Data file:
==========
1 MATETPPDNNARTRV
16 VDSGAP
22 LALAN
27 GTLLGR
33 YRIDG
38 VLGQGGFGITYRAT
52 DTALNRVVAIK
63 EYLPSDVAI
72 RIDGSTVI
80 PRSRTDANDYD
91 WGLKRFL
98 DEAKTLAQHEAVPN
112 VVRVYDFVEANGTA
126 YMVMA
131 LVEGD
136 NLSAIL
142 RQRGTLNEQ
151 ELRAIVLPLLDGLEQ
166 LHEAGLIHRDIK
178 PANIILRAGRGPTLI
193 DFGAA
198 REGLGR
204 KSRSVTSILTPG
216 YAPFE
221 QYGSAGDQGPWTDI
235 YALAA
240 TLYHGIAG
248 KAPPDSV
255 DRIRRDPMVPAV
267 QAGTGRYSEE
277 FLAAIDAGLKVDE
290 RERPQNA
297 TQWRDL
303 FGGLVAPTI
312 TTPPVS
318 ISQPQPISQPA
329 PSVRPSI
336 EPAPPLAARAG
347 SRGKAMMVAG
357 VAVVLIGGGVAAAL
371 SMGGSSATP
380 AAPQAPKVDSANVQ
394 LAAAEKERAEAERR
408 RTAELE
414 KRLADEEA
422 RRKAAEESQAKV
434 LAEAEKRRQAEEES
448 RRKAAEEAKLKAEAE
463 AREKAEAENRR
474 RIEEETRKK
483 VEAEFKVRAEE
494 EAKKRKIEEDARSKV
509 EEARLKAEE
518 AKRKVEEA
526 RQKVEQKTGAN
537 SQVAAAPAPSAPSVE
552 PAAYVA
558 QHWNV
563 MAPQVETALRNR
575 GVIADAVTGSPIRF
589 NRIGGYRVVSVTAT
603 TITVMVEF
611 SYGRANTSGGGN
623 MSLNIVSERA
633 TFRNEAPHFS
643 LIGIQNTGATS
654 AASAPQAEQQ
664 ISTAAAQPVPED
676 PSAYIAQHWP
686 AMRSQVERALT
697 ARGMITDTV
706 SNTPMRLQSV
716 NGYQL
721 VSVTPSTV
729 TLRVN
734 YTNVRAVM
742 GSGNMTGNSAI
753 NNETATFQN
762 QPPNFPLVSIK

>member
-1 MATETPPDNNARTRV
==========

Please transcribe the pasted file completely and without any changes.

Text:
1 MATETPPDNNARTRV
16 VDSGAP
22 LALAN
27 GTLLGR
33 YRIDG
38 VLGQGGFGITYRAT
52 DTALNRVVAIK
63 EYLPSDVAI
72 RIDGSTVI
80 PRSRTDANDYD
91 WGLKRFL
98 DEAKTLAQHEAVPN
112 VVRVYDFVEANGTA
126 YMVMA
131 LVEGD
136 NLSAIL
142 RQRGTLNEQ
151 ELRAIVLPLLDGLEQ
166 LHEAGLIHRDIK
178 PANIILRAGRGPTLI
193 DFGAA
198 REGLGR
204 KSRSVTSILTPG
216 YAPFE
221 QYGSAGDQGPWTDI
235 YALAA
240 TLYHGIAG
248 KAPPDSV
255 DRIRRDPMVPAV
267 QAGTGRYSEE
277 FLAAIDAGLKVDE
290 RERPQNA
297 TQWRDL
303 FGGLVAPTI
312 TTPPVS
318 ISQPQPISQPA
329 PSVRPSI
336 EPAPPLAARAG
347 SRGKAMMVAG
357 VAVVLIGGGVAAAL
371 SMGGSSATP
380 AAPQAPKVDSANVQ
394 LAAAEKERAEAERR
408 RTAELE
414 KRLADEEA
422 RRKAAEESQAKV
434 LAEAEKRRQAEEES
448 RRKAAEEAKLKAEAE
463 AREKAEAENRR
474 RIEEETRKK
483 VEAEFKVRAEE
494 EAKKRKIEEDARSKV
509 EEARLKAEE
518 AKRKVEEA
526 RQKVEQKTGAN
537 SQVAAAPAPSAPSVE
552 PAAYVA
558 QHWNV
563 MAPQVETALRNR
575 GVIADAVTGSPIRF
589 NRIGGYRVVSVTAT
603 TITVMVEF
611 SYGRANTSGGGN
623 MSLNIVSERA
633 TFRNEAPHFS
643 LIGIQNTGATS
654 AASAPQAEQQ
664 ISTAAAQPVPED
676 PSAYIAQHWP
686 AMRSQVERALT
697 ARGMITDTV
706 SNTPMRLQSV
716 NGYQL
721 VSVTPSTV
729 TLRVN
734 YTNVRAVM
742 GSGNMTGNSAI
753 NNETATFQN
762 QPPNFPLVSIK

>member
-1 MATETPPDNNARTRV